The European Parliament has today adopted the data protection reform package, including the General Data Protection Regulation (GDPR). This follows adoption by the European Union’s Council of Ministers on Monday and brings the European legislative process to a close.
This last step has started the clock ticking towards a deadline for compliance by organisations anticipated to be in Summer 2018. There isn’t a firm date yet because the final text will need to be translated into the EU’s official languages and published in the Official Journal first.
Adoption of the package has been long trailed for organisations. Back in December 2015, Steve Wright, Chief Privacy Officer at Unilever, described the need for organisations to get ready for compliance as “urgent” and the Information Commissioner’s Office (ICO) has recently published a helpful 12-step checklist urging organisations to prepare for the changes.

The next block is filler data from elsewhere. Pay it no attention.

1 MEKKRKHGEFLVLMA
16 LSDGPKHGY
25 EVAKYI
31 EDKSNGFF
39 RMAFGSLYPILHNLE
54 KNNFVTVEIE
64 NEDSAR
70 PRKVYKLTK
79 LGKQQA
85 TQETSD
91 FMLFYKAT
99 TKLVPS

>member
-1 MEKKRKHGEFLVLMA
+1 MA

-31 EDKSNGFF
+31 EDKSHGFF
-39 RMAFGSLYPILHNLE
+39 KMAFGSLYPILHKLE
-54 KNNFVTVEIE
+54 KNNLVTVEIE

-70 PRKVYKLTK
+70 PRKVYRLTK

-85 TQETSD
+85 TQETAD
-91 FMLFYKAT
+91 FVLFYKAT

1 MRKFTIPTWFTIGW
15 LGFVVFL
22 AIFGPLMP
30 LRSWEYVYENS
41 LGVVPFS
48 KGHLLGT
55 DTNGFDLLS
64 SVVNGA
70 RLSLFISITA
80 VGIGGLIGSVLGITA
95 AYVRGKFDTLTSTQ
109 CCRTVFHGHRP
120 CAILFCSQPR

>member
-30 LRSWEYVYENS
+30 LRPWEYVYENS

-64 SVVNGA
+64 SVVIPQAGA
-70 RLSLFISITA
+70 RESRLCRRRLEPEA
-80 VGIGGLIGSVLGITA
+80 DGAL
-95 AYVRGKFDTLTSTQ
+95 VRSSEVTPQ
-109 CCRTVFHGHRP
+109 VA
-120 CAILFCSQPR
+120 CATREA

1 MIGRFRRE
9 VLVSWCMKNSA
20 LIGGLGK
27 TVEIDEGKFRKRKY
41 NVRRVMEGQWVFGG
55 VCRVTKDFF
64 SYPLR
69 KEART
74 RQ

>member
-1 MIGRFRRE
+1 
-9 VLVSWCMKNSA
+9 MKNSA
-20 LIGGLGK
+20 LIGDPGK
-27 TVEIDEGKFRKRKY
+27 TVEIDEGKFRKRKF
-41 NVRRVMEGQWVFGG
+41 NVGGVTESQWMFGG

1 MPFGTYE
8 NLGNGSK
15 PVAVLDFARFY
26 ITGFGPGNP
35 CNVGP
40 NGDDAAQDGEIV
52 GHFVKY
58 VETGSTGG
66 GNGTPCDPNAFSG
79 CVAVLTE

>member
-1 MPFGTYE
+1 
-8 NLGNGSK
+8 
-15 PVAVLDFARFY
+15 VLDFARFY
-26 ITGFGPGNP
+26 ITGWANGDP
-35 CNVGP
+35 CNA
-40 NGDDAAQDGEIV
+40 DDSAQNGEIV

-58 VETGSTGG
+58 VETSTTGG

One question that has come up repeatedly is whether there is any point in delaying compliance until the outcome of the EU referendum in June. The ICO has strongly encouraged organisations not to delay as it means losing valuable compliance time.
Even in the event of a Brexit vote, failure to prepare for GDPR will look short-sighted.
There will be a two-year lead-in time to the formal exit process, but renegotiating third-party-status treaties will likely take longer than that. In the meantime, organisations will still need to do digital business with the rest of the EU with some level of certainty. In practice, this may mean adopting a common position on data protection, or at a minimum providing assurances in line with those offered by the US in the context of the EU/US privacy shield.
More interestingly, should we read into the ICO’s encouragement a suggestion that, absent the GDPR, these are rules we might look to invent for ourselves anyway? As Daniel Greenberg pointed out in a recent article on legislative policy making, our governments will need to get policy from somewhere.
Also of interest to those watching this space is the fact that, now that the GDPR is almost agreed, the Commission has decided to launch its a consultation on the E-Privacy Directive. It is shaping up to be a busy Summer.